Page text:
Glatiramer Acetate (Copaxone)
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Glatiramer Acetate (Copaxone)

COPAXONE
(glatiramer acetate) Solution for Subcutaneous Injection

DRUG DESCRIPTION

COPAXONE is the brand name for glatiramer acetate (formerly known as copolymer-1). Glatiramer acetate, the active ingredient of COPAXONE (glatiramer acetate) , consists of the acetate salts of synthetic polypeptides, containing four naturally occurring amino acids: L-glutamic acid, L-alanine, L-tyrosine, and L-lysine with an average molar fraction of 0.141, 0.427, 0.095, and 0.338, respectively. The average molecular weight of glatiramer acetate is 5,000 – 9,000 daltons. Glatiramer acetate is identified by specific antibodies.

Chemically, glatiramer acetate is designated L-glutamic acid polymer with L-alanine, L-lysine and L-tyrosine, acetate (salt). Its structural formula is:

(Glu, Ala, Lys, Tyr)x•xCH3COOH
(C5H9NO4•C3H7NO2•C6H14N2O2•C9H11NO3)x•xC2H4O2
CAS - 147245-92-9

COPAXONE (glatiramer acetate) is a clear, colorless to slightly yellow, sterile, nonpyrogenic solution for subcutaneous injection. Each 1 mL of solution contains 20 mg of glatiramer acetate and 40 mg of mannitol. The pH range of the solution is approximately 5.5 to 7.0. The biological activity of COPAXONE (glatiramer acetate) is determined by its ability to block the induction of experimental autoimmune encephalomyelitis (EAE) in mice.

What are the possible side effects of glatiramer (Copaxone)?

Some people receiving a glatiramer injection have had a severe reaction. Tell your caregiver right away if you feel anxious, warm, itchy, tingly, or have a pounding heartbeat, tightness in your throat, or trouble breathing during the injection. This type of reaction may occur even after you have been using glatiramer for several months.

Get emergency medical help if you have any of these signs of an allergic reaction: hives; difficulty breathing; swelling of your face, lips, tongue, or throat.

Call your doctor at once if you have any of these serious side...

Read All Potential Side Effects and See Pictures of Copaxone »

What are the precautions when taking glatiramer acetate (Copaxone)?

Before using glatiramer, tell your doctor or pharmacist if you are allergic to it; or if you have any other allergies. This product may contain inactive ingredients (such as mannitol), which can cause allergic reactions or other problems. Talk to your pharmacist for more details.

Before using this medication, tell your doctor or pharmacist your medical history, especially of: heart disease (e.g., chest pain, heart attack).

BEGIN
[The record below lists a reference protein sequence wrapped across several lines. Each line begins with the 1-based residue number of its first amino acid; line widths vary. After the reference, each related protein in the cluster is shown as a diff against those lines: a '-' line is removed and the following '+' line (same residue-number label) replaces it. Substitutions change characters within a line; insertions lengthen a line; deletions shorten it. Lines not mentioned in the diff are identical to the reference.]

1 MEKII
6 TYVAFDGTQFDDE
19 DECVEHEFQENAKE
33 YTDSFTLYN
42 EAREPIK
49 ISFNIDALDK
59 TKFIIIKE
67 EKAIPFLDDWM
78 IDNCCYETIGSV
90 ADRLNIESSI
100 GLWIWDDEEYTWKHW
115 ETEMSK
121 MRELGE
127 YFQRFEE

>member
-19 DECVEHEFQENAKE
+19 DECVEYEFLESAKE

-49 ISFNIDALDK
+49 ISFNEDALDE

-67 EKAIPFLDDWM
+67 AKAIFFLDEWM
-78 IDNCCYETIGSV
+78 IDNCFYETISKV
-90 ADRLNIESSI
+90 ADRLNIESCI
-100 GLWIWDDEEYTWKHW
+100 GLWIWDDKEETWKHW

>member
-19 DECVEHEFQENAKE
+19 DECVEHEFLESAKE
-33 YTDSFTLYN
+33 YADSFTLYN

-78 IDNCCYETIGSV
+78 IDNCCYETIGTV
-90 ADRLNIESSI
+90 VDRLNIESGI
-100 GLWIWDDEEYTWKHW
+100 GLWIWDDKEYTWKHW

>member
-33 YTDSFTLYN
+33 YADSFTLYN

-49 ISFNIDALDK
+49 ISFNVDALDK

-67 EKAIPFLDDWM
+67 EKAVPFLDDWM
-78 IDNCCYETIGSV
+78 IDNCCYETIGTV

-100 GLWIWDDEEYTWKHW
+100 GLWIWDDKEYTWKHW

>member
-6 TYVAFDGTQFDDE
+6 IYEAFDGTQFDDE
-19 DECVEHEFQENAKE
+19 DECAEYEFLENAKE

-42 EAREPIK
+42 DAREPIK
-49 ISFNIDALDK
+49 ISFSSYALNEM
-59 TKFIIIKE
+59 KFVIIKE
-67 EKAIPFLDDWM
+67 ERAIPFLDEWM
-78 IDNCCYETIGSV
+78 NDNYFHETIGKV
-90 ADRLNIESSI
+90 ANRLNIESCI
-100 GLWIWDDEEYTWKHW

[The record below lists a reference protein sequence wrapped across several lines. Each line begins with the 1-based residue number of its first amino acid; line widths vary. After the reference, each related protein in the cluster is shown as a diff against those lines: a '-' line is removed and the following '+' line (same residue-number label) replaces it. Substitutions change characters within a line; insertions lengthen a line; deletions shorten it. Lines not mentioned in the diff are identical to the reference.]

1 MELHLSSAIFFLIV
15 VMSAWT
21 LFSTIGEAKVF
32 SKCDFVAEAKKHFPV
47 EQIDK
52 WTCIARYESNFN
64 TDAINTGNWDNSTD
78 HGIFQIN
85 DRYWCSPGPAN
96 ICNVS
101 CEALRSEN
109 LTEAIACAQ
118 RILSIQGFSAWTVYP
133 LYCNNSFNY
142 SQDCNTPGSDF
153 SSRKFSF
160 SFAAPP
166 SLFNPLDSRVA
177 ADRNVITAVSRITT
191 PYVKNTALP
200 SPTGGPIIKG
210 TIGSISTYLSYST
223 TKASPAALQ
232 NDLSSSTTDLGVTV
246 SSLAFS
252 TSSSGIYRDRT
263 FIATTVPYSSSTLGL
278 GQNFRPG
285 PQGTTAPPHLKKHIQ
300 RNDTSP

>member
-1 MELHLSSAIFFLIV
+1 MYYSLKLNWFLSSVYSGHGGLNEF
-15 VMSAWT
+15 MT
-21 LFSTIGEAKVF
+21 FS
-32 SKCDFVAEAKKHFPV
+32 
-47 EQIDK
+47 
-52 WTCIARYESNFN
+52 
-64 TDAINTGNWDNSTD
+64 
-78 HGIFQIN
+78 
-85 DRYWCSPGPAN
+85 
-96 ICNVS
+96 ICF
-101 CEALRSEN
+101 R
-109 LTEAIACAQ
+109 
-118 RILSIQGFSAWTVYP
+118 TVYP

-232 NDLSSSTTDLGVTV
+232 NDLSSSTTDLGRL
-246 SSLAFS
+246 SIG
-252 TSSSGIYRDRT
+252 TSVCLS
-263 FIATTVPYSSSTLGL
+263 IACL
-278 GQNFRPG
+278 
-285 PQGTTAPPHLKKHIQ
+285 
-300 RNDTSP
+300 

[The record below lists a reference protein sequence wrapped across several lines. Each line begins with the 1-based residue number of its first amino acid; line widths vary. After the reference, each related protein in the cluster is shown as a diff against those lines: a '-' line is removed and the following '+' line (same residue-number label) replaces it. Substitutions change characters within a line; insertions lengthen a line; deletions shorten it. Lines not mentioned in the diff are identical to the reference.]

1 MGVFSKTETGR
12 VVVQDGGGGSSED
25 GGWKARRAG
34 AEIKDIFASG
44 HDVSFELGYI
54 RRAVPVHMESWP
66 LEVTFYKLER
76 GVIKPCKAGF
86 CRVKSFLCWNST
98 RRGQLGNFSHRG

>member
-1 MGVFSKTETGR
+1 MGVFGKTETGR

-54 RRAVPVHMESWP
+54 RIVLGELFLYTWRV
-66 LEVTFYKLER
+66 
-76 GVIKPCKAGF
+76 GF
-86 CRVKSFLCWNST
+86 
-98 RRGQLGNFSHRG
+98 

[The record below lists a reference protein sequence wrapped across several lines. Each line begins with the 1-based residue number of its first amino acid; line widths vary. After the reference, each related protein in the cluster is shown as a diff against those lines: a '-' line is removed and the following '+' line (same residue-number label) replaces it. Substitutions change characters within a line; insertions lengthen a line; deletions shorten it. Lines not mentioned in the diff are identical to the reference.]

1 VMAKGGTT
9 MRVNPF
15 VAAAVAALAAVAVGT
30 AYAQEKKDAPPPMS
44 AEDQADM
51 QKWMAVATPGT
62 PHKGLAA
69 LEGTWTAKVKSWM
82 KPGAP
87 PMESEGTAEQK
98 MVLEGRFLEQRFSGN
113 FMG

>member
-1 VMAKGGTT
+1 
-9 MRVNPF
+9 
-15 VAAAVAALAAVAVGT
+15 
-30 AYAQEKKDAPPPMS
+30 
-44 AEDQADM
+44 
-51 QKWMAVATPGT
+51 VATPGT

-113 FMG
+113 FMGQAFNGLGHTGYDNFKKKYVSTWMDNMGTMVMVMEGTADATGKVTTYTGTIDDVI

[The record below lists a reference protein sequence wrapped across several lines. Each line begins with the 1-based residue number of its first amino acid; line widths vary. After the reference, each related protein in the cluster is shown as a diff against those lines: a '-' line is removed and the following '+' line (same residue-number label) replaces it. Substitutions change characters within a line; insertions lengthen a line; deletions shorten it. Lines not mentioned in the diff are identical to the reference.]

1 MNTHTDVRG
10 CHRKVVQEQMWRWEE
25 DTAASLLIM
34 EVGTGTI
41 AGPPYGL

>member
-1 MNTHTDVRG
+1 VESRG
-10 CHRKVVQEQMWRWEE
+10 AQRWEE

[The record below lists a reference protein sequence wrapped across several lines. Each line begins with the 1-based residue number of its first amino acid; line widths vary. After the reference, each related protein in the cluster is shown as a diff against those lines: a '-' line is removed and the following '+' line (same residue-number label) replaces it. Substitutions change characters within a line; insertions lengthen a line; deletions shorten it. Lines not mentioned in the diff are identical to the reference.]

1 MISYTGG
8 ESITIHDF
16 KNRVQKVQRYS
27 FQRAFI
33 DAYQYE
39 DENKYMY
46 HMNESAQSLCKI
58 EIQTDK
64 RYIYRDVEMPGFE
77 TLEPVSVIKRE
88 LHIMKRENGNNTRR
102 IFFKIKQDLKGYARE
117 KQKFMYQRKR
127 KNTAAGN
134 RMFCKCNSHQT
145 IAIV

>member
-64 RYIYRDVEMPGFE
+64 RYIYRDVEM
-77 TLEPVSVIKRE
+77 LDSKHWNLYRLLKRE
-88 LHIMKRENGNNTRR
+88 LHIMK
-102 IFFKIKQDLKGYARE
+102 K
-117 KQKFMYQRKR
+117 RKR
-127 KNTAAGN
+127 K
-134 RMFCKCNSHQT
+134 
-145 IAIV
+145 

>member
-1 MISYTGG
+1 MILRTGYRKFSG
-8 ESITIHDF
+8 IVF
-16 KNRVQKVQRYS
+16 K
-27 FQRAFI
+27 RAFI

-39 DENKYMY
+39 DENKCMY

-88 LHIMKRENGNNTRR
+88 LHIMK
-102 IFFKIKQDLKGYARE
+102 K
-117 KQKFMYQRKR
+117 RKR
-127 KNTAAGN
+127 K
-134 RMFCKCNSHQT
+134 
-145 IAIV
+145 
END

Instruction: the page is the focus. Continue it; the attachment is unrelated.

During pregnancy, this medication should be used only when clearly needed. Discuss the risks and benefits with your doctor.

It is not known if this drug passes into breast milk. Consult your doctor before...

Read All Potential Precautions of Copaxone »

Last reviewed on RxList: 4/15/2009
This monograph has been modified to include the generic and brand name in many instances.

INDICATIONS

COPAXONE (glatiramer acetate) is indicated for reduction of the frequency of relapses in patients with Relapsing-Remitting Multiple Sclerosis (RRMS), including patients who have experienced a first clinical episode and have MRI features consistent with multiple sclerosis.

DOSAGE AND ADMINISTRATION

Recommended Dose

COPAXONE (glatiramer acetate) is for subcutaneous use only. Do not administer intravenously. The recommended dose of COPAXONE (glatiramer acetate) is 20 mg/day.

Instructions for Use

Remove one blister that contains the syringe from the COPAXONE (glatiramer acetate) prefilled syringes package. Since this product should be refrigerated, let the prefilled syringe stand at room temperature for 20 minutes to allow the solution to warm to room temperature. Inspect the COPAXONE (glatiramer acetate) syringe visually for particulate matter and discoloration prior to administration, whenever solution and container permit. The solution in the syringe should appear clear, colorless to slightly yellow. If particulate matter or discoloration is observed, discard the COPAXONE (glatiramer acetate) syringe.

Areas for self-injection include arms, abdomen, hips, and thighs. The prefilled syringe is for single use only. Discard unused portions.

HOW SUPPLIED

Dosage Forms And Strengths

Single-use prefilled syringe containing 1 mL solution with 20 mg of glatiramer acetate and 40 mg of mannitol.

COPAXONE (glatiramer acetate) is supplied as a single-use prefilled syringe containing 1 mL of a clear, colorless to slightly yellow, sterile, nonpyrogenic solution containing 20 mg of glatiramer acetate and 40 mg of mannitol in cartons of 30 single-use prefilled syringes with 33 alcohol preps (NDC 68546-317-30).

The recommended storage condition for the COPAXONE (glatiramer acetate) is refrigeration (2°C to 8°C /36°F to 46°F). However, excursions from recommended storage conditions (15°C to 30°C / 59°F to 86°F) for up to one month have been shown to have no adverse impact on the product. Exposure to higher temperatures or intense light should be avoided. COPAXONE (glatiramer acetate) should not be frozen. If a COPAXONE (glatiramer acetate) syringe freezes, it should be discarded.

COPAXONE (glatiramer acetate) contains no preservative. Do not use if the solution contains any particulate matter.

Marketed by: TEVA Neuroscience, Inc., Kansas City, MO 64131. Distributed by: TEVA Pharmaceuticals USA, Inc., North Wales, PA 19454. Product of Israel.

Last reviewed on RxList: 4/15/2009
This monograph has been modified to include the generic and brand name in many instances.

SIDE EFFECTS

Clinical Trials Experience